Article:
Clotting conditions, which can ultimately affect the lungs are among the leading causes of maternal death worldwide. A Swedish cross-sectional study recently tied in-vitro fertilization to maternal increased risk for venous thromboembolism and pulmonary embolism.
As infertility affects more than 10% of couples worldwide, identifying in-vitro fertilization linked conditions has become a pressing matter. The two aforementioned conditions affect mothers in that they result in clots that can move to a lung artery and block oxygen flow (potentially dangerous for mothers and unborn children).
The 1990 to 2008 spanning study included 23,498 women who had their first child through in-vitro fertilization and 116,960 matched women who had their first child through natural pregnancy. All data analyzed came from the Swedish national patient register and the National Board of Health and Welfare.
Results showed increased incidence of venous thrombosis for women who underwent in-vitro fertilization (4.2/1,000) versus women who gave natural birth (2.5/1,000). Hazard ratio of 1.77, 95% CI 1.41 to 2.23. Risk was especially high during the first trimester for venous thrombosis. Pulmonary embolism showed similar results in that more cases were seen in women who went through in-vitro fertilization (8.1/10,000) versus those who had natural births (6.0/10,000). Hazard ratio of 1.42, 95% CI 0.86 to 2.36). Again, risk was seen as increased during the initial trimester.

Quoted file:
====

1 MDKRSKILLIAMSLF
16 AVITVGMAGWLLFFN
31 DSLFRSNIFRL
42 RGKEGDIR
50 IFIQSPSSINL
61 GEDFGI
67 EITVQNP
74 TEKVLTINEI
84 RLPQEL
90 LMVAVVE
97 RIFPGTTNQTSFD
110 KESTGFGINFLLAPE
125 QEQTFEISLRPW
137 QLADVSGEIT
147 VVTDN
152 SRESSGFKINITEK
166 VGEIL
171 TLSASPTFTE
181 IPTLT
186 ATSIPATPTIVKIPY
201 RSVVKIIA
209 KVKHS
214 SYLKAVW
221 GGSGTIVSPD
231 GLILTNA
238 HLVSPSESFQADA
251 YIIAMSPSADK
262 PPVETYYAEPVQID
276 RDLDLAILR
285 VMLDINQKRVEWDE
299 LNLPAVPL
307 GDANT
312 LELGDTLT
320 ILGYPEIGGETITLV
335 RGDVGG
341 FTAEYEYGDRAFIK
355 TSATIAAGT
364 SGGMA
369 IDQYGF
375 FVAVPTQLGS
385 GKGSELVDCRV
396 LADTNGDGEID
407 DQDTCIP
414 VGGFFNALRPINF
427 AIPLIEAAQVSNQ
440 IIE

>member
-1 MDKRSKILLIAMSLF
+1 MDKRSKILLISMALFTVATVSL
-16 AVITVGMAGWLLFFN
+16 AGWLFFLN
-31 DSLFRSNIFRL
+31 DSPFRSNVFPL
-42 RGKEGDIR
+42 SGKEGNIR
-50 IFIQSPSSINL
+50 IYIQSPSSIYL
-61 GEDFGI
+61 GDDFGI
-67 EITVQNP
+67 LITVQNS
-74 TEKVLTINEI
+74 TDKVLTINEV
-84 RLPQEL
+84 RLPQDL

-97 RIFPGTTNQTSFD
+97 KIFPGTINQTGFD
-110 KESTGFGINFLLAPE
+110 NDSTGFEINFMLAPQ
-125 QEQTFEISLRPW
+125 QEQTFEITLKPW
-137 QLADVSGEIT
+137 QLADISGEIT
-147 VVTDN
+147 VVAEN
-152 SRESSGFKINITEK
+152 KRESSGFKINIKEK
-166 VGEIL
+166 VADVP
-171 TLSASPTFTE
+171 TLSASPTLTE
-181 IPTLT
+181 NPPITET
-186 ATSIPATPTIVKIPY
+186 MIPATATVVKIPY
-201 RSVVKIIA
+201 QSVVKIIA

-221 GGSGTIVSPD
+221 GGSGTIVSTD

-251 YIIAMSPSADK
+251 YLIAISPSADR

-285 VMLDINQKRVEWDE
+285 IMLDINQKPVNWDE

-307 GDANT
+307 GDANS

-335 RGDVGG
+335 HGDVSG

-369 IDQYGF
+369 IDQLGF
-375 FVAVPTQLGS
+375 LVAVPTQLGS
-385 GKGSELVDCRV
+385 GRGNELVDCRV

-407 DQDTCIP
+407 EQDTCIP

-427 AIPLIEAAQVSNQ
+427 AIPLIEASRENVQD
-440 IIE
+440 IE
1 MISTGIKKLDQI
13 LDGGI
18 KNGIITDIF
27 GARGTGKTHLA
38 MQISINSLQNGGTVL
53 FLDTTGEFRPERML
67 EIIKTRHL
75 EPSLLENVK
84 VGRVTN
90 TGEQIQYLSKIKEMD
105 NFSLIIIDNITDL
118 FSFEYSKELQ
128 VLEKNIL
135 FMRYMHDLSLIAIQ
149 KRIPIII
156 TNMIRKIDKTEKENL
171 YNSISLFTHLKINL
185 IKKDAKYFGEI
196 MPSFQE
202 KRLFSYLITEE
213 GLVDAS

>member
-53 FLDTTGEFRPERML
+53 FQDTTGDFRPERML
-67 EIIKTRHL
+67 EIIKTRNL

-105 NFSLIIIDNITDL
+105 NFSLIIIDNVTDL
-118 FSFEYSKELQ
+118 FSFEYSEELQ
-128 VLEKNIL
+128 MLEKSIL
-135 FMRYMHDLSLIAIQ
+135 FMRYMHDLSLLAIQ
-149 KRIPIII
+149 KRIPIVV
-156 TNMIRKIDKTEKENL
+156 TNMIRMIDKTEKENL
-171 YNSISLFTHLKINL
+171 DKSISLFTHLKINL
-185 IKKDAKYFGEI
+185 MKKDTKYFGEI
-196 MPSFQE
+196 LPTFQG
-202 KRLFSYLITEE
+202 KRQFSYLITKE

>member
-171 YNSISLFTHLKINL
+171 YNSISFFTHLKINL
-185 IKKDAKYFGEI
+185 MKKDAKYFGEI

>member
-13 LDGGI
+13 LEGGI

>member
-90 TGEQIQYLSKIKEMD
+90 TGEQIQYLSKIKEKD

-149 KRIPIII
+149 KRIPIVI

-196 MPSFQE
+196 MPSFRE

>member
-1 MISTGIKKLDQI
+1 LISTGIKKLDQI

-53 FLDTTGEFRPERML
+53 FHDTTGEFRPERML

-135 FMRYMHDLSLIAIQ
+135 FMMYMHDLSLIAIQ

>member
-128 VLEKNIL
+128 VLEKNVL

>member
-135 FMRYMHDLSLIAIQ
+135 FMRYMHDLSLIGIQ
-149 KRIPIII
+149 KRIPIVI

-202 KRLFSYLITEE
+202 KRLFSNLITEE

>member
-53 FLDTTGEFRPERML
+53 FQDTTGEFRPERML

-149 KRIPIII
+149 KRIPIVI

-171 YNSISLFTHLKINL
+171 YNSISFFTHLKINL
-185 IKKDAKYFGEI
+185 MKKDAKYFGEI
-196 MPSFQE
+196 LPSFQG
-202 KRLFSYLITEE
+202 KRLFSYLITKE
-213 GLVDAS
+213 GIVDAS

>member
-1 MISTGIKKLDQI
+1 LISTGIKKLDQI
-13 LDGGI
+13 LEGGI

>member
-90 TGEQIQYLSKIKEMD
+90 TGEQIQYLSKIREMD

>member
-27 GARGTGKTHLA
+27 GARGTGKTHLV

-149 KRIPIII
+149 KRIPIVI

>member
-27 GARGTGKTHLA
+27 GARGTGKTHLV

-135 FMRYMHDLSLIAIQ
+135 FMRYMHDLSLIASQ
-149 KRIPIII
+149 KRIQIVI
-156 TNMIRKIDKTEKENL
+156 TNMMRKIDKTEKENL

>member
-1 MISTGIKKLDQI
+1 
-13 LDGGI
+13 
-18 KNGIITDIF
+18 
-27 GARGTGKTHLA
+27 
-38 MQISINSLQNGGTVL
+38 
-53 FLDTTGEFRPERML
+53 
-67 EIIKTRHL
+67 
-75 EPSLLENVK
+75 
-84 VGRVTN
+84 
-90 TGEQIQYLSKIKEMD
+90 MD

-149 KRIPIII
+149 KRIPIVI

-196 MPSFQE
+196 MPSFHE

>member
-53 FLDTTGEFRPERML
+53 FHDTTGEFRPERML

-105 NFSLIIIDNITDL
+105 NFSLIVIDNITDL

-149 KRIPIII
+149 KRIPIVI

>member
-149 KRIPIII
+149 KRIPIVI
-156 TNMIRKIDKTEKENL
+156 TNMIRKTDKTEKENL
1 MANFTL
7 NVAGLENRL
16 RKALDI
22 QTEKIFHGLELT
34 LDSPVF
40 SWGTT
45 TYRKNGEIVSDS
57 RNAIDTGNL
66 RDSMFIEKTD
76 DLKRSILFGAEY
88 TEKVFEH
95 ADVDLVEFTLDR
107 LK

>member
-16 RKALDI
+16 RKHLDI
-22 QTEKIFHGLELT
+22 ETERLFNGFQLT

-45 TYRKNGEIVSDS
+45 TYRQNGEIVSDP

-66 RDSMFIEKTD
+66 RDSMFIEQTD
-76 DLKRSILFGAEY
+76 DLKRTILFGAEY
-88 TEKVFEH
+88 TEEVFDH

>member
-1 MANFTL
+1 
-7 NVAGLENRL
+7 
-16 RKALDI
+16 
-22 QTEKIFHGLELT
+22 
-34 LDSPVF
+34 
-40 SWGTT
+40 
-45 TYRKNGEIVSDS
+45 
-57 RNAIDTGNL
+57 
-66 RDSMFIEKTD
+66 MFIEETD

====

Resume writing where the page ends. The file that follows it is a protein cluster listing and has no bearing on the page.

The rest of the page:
The author of the source article may have put it best, “The risk of pulmonary embolism [and venous thromboembolism] is low in absolute terms but because the condition is a leading cause of maternal mortality and clinical suspicion is critical for diagnosis, an awareness of this risk is important.”
Peter Henriksson, Eli Westerlund, Håkan Wallén, Lena Brandt, Outi Hovatta, Anders Ekbom. Incidence of pulmonary and venous thromboembolism in pregnancies after in vitro fertilisation: cross sectional study. British Medical Journal, 2013.